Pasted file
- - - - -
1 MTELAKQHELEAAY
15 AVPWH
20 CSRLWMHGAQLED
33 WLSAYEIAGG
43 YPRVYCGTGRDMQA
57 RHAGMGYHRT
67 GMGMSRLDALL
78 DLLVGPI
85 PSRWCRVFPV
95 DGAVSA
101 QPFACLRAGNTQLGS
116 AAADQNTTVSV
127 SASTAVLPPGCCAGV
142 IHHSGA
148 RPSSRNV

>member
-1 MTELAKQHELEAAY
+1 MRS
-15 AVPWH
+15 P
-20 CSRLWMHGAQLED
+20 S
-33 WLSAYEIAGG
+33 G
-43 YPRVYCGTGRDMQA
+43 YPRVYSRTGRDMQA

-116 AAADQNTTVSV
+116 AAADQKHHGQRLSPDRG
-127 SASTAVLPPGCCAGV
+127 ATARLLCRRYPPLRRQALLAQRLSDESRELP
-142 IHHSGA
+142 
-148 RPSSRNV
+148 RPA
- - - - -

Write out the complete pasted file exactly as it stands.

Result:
1 MTELAKQHELEAAY
15 AVPWH
20 CSRLWMHGAQLED
33 WLSAYEIAGG
43 YPRVYCGTGRDMQA
57 RHAGMGYHRT
67 GMGMSRLDALL
78 DLLVGPI
85 PSRWCRVFPV
95 DGAVSA
101 QPFACLRAGNTQLGS
116 AAADQNTTVSV
127 SASTAVLPPGCCAGV
142 IHHSGA
148 RPSSRNV

>member
-1 MTELAKQHELEAAY
+1 MRS
-15 AVPWH
+15 P
-20 CSRLWMHGAQLED
+20 S
-33 WLSAYEIAGG
+33 G
-43 YPRVYCGTGRDMQA
+43 YPRVYSRTGRDMQA

-116 AAADQNTTVSV
+116 AAADQKHHGQRLSPDRG
-127 SASTAVLPPGCCAGV
+127 ATARLLCRRYPPLRRQALLAQRLSDESRELP
-142 IHHSGA
+142 
-148 RPSSRNV
+148 RPA